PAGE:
Kevin Hart Says Backlash to Homophobic Jokes Was ‘Necessary and Needed’

Kevin Hart Says Backlash to Homophobic Jokes Was ‘Necessary and Needed’

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This weekend’s upcoming Oscars ceremony is a reminder of the time in 2018 when comedian Kevin Hart had to walk away from hosting duties after years-old homophobic comments in comedy routines and social media came to light. That included a bit from his breakout 2010 comedy special Seriously Funny, which began, “One of my biggest fears is my son growing up and being gay. That’s a fear. Keep in mind I’m not homophobic. I have nothing against gay people. Be happy, do what you wanna do. But me being a heterosexual male, if I can prevent my son from being gay, I will.” 

When the Academy and Hart were called on the carpet, he initially refused to back away from his earlier “jokes.” But after stepping down from the Oscars job, he put out a statement of repentance stating, “I sincerely apologize to the LGBTQ community for my insensitive words from my past.”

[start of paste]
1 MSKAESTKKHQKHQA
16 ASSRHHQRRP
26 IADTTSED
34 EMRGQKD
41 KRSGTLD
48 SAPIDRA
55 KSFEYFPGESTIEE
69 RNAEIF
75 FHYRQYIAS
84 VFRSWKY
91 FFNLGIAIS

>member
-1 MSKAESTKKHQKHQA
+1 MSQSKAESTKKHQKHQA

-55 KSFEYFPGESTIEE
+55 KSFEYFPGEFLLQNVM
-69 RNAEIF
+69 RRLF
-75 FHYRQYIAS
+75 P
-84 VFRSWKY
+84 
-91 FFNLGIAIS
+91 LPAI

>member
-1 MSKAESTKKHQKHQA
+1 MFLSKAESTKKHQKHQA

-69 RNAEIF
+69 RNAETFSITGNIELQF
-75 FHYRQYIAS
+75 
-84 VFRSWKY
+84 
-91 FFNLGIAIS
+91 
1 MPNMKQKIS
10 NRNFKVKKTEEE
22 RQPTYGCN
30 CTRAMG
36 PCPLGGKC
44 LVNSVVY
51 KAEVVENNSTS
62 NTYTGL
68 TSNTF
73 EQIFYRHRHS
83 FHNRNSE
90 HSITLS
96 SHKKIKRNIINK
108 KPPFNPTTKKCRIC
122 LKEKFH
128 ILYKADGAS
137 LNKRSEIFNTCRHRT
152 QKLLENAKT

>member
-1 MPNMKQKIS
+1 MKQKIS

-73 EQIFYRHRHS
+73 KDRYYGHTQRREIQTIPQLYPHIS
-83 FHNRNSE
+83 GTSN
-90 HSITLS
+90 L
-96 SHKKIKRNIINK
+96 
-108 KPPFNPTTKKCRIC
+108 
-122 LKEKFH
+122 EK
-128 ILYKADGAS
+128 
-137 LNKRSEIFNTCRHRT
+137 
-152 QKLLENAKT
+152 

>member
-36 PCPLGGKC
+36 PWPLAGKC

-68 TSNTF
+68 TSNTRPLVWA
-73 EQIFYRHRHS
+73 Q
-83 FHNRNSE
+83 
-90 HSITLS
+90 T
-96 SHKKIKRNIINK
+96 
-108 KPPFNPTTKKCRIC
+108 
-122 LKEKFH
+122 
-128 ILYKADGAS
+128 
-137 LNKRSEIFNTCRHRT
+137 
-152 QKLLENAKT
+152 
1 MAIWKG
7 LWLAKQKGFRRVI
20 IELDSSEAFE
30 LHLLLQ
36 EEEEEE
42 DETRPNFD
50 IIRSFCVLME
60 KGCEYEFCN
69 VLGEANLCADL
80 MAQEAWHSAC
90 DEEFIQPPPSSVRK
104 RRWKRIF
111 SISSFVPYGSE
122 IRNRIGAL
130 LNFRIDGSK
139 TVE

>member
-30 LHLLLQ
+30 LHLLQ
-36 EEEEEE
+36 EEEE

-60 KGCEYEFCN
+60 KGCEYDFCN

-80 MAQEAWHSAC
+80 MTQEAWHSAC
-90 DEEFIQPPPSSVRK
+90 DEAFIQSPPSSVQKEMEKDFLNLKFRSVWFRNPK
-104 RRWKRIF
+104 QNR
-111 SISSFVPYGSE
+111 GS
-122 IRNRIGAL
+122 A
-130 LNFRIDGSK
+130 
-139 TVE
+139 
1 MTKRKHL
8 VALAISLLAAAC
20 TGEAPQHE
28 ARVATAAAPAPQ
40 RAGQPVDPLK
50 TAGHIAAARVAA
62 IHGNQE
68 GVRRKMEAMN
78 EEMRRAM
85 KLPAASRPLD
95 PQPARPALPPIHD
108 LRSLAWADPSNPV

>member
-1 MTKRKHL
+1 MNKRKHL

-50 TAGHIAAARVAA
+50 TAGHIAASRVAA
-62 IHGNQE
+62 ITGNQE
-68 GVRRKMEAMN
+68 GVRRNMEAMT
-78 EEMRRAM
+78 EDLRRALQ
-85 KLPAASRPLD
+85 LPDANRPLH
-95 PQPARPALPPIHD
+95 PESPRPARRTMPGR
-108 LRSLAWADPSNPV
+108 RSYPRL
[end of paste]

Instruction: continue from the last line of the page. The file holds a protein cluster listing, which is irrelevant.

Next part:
Hart now says that chaotic episode in his career was a “come-to-Jesus moment” in a Wall Street Journal interview. “Sometimes it’s okay to take a step back and to be educated,” he said. “I got a crash course. It was one that was necessary and needed."

“With the whole Oscars thing, there was a big gap between what I thought the problem was versus what the problem was,” Hart told Men’s Health in 2020. He resented being called homophobic, believing he was anything but. “I don’t care if you’re gay or not gay. I’m a people person. I’m going to love you regardless.”

But it took comedian friends to convince Hart that his hurt feelings weren’t the real issue — it was his refusal to condemn real violence directed at the subject of his jokes. “It wasn’t until close friends like Wanda Sykes, Lee Daniels, and Ellen (DeGeneres) talked to me and explained what they didn’t hear me say that I understood. Then I was like, ‘Oh, shit — I did fuck up.’”

As reported by PEOPLE, there’s no Oscar-hosting future for Hart, telling Andy Cohen that it’s “not going to happen.” Cohen expressed support for the comedian getting another chance at the Academy Awards, but Hart can’t see any scenario in which that turns out well. “There’s just no return of good,” the comic said. “What is it doing for me? There’s no upside at this point. That’s the only reason why.”

Back in 2018, Hart reasoned, the high-profile gig would have boosted his career. Years later, he believes “I’m far beyond and past that. I don’t need that at this point."


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